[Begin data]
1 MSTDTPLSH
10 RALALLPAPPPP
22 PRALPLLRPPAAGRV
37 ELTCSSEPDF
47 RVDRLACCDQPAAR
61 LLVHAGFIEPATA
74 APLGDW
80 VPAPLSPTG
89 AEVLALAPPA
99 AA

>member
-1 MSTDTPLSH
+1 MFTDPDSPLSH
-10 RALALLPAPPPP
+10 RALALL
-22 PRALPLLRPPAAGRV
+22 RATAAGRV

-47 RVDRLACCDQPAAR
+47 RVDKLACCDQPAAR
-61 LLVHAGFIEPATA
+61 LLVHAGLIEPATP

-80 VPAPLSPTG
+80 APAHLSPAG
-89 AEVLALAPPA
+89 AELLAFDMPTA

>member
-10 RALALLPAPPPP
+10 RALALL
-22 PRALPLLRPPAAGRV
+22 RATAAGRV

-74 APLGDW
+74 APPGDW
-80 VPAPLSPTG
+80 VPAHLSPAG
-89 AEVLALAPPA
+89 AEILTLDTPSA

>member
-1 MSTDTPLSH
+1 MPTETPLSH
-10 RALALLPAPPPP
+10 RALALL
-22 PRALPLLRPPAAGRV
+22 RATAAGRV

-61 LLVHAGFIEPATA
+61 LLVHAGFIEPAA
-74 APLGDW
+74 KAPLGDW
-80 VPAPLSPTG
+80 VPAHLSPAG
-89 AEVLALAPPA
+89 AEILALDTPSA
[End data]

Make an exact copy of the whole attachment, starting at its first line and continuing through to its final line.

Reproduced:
1 MSTDTPLSH
10 RALALLPAPPPP
22 PRALPLLRPPAAGRV
37 ELTCSSEPDF
47 RVDRLACCDQPAAR
61 LLVHAGFIEPATA
74 APLGDW
80 VPAPLSPTG
89 AEVLALAPPA
99 AA

>member
-1 MSTDTPLSH
+1 MFTDPDSPLSH
-10 RALALLPAPPPP
+10 RALALL
-22 PRALPLLRPPAAGRV
+22 RATAAGRV

-47 RVDRLACCDQPAAR
+47 RVDKLACCDQPAAR
-61 LLVHAGFIEPATA
+61 LLVHAGLIEPATP

-80 VPAPLSPTG
+80 APAHLSPAG
-89 AEVLALAPPA
+89 AELLAFDMPTA

>member
-10 RALALLPAPPPP
+10 RALALL
-22 PRALPLLRPPAAGRV
+22 RATAAGRV

-74 APLGDW
+74 APPGDW
-80 VPAPLSPTG
+80 VPAHLSPAG
-89 AEVLALAPPA
+89 AEILTLDTPSA

>member
-1 MSTDTPLSH
+1 MPTETPLSH
-10 RALALLPAPPPP
+10 RALALL
-22 PRALPLLRPPAAGRV
+22 RATAAGRV

-61 LLVHAGFIEPATA
+61 LLVHAGFIEPAA
-74 APLGDW
+74 KAPLGDW
-80 VPAPLSPTG
+80 VPAHLSPAG
-89 AEVLALAPPA
+89 AEILALDTPSA